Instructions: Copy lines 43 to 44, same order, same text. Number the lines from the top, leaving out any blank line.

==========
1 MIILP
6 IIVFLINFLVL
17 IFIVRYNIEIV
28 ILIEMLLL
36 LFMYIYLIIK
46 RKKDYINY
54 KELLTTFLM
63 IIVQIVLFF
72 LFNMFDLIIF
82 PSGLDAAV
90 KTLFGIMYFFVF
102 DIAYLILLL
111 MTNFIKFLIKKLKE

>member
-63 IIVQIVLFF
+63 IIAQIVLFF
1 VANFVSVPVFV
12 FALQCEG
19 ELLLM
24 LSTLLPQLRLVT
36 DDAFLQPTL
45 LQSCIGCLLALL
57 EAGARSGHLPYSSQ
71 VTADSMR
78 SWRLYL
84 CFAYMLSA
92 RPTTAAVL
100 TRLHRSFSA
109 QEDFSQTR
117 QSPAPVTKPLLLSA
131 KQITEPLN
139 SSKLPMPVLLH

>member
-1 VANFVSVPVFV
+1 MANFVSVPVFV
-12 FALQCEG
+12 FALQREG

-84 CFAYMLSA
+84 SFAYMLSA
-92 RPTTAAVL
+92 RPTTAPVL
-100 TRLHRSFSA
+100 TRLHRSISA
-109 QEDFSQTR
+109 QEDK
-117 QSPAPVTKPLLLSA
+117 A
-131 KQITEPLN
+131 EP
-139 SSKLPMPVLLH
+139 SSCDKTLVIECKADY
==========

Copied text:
+100 TRLHRSISA
-109 QEDFSQTR